This Christmas is a little different this year within my family. From ages 14-17 I was in the hospital on Christmas Eve and got a day pass for Christmas day, then from ages 18-20, I would spend Christmas with my Mom at her cottage. This year, I will be spending Christmas with my girlfriend, Monika. There are an immense amount of factors that went into making this decision such as, my cat needs to be taken care of, I have exams and medical appointments going late into the month, my apartment needs to be taken care of, I start my new job early in the new year, etc. etc. But, one of the major reasons I am spending Christmas away from my hometown, is because I’m creating my own life that is not dependant on others.

I have put my family through A LOT in the past decade, resulting in a hindrance to their own success in their lives and careers. I know it’s not my fault for being chronically ill, but my parents were with me every step of the way and I couldn’t be more thankful for that. I’m twenty-one now and I attend McMaster University, I’m a barista at Starbucks, yoga teacher, vegan, avid volunteer, and fundraiser. I guess you could say I built a nice little nest up here in Hamilton. I see my psychiatrist every week and go to individual therapy, I get my injection, talk to my GP and go to DBT group every Tuesday. I don’t have a lot of friends, but I do spend an immense amount of time with my girlfriend, Monika. My friends from back home keep in touch and I talk to my family daily. But this holiday, I won’t be going home.

Building a stable home and succeeding in that environment is a very hard thing to do, especially for people who suffer from mental illness. At fourteen I was told I would likely need to be permanently institutionalised, and at sixteen I lost all hope of living alone. Five years of hard work, determination, and self-care lead me to the path I’ve always wanted, a normal one. I’m not going home for Christmas due to a variety of reasons as I mentioned before, but coming to that decision was extremely difficult for me. Surviving the holidays is incredibly difficult for almost everyone, so when someone suffers from mental health problems, the ‘best time of the year’ can become the worst.

The holidays can be a beautiful time to reconnect with family and loved ones but that can take its toll and sometimes it’s too hard, and that’s ok. This year I will be spending the week before Christmas with my family back home, but I’m going to come back home to Hamilton for Christmas Day. I want to emphasize that a lot of people feel they need to ‘please’ their family, or feel guilty if they don’t do what the members of their family want, but this is your holiday so spend it with who you want and do what you want. Now, this isn’t to say that you shouldn’t spend Christmas with family. I’m saying that everything we do in life is a choice and you shouldn’t feel pressured to do one thing over another.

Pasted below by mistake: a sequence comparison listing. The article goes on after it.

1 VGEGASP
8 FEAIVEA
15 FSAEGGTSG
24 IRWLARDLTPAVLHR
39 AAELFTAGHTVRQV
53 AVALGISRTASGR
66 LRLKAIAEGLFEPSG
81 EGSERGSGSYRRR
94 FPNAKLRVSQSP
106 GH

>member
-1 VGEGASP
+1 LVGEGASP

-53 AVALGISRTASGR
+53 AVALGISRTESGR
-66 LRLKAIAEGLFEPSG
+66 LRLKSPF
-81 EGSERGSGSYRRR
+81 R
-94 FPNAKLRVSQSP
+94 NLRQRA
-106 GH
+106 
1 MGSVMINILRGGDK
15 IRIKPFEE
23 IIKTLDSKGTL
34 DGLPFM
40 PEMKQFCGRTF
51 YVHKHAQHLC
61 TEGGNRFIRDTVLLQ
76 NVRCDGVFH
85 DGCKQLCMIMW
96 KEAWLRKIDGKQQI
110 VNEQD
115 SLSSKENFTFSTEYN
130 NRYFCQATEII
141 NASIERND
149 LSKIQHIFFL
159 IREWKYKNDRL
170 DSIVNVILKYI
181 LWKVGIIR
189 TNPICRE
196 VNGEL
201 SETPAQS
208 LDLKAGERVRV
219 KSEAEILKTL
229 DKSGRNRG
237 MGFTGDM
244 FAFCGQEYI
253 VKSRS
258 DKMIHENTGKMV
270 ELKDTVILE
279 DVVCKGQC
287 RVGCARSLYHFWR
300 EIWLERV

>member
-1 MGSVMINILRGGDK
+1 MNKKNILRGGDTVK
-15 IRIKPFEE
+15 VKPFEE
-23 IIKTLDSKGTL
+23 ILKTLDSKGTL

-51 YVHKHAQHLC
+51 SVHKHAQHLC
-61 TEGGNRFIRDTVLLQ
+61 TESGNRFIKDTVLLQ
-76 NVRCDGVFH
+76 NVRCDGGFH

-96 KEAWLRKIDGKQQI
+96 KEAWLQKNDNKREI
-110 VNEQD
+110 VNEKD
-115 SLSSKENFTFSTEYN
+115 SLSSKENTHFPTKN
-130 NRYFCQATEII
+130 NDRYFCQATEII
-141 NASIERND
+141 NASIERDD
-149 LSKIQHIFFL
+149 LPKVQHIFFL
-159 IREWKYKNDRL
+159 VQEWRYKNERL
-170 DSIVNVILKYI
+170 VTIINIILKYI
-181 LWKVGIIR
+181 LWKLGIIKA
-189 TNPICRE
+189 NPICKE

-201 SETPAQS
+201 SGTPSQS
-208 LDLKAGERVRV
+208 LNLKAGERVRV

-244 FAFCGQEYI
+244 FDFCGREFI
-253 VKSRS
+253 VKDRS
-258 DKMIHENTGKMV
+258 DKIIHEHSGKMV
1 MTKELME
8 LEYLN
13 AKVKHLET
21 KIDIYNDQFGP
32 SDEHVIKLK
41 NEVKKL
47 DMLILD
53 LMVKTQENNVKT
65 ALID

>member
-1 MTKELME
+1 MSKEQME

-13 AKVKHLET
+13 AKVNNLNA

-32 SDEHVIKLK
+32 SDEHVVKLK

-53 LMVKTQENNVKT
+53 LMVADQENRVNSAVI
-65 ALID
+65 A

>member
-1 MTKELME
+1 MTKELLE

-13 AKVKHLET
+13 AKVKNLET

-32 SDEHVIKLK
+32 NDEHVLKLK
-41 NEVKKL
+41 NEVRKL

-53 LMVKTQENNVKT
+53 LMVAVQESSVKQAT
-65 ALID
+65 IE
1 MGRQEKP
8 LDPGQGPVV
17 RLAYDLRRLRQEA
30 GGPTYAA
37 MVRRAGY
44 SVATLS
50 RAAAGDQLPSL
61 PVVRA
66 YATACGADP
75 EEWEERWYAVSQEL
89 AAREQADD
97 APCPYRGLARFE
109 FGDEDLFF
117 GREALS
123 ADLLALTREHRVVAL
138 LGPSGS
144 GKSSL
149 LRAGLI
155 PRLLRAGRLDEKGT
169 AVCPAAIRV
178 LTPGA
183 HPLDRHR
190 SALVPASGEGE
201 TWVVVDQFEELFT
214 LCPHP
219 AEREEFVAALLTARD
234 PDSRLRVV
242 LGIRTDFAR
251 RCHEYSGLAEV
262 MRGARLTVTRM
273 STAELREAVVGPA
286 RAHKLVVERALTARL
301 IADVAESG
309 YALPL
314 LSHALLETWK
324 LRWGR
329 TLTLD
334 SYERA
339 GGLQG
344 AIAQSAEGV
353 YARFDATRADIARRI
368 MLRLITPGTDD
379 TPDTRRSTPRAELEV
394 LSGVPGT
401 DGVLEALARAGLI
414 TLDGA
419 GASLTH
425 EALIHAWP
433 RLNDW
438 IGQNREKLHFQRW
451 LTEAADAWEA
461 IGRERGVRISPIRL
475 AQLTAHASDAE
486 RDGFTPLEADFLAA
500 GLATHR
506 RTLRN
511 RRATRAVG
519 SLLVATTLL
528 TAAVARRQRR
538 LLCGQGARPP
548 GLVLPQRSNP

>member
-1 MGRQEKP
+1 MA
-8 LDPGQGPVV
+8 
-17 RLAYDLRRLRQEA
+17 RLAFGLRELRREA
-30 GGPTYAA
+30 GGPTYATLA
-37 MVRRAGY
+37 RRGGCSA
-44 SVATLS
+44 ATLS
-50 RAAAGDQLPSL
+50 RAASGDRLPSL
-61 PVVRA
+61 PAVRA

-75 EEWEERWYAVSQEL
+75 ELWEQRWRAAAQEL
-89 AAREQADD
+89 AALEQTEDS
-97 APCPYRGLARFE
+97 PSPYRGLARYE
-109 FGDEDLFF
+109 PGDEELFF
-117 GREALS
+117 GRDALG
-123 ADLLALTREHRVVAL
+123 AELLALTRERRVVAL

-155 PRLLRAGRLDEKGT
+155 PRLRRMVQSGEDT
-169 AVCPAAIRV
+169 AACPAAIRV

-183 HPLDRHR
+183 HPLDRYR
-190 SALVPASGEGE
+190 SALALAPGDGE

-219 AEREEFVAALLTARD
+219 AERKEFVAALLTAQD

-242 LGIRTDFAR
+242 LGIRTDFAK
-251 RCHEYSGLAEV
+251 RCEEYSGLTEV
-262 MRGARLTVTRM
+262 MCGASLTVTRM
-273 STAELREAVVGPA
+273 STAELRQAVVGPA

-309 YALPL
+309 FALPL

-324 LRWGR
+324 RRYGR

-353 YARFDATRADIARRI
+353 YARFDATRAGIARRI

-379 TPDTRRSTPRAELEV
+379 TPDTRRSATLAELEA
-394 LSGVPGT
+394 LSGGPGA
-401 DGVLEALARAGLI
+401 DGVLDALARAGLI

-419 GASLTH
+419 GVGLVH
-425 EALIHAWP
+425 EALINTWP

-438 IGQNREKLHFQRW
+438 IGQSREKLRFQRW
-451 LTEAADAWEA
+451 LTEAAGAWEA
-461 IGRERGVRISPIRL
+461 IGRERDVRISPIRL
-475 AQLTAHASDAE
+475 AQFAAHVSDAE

Common Negative Emotions During the Holidays…

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Fatigue

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Stress

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Sadness

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Love

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Loneliness

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Bloating

Common Positive Emotions During the Holidays…

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Irritability

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Happiness

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High Spirits

Spending time with family sucks sometimes, let’s be honest. But, this is the family that shaped who you are today. I’m not talking about directly blood-related relatives, but the people who have meant most to you in your life made the biggest impact, strongest impressions, taught you lessons, cared for you when through health and sickness, helped you when you needed it, and always listened. Sadly, some people don’t have great connections with their blood-related family members. But, please remember that you do NOT have to be related by blood to be in a family. Give the title to people who deserve it, people who root for you, and people you care about.

Now, I’m rambling a little bit…back to the topic of this post, I want you to have a holiday where you define what is best for you. This doesn’t mean you should rebel against the family because you’re mad at them…families fight and that’s part of the reason why they become so close. But if you are in an unhealthy relationship with your family, it’s ok to take the space you need. There is no shame in doing what is best for you, even if that means being alone on Christmas. If you will be alone for the holidays please remember that there are many places around the community where you can go to give thanks with others. These can include church, soup kitchens, groups, clubs, and even open coffee stores. The holiday season is a time to celebrate, so I challenge you to celebrate YOURSELF this year.

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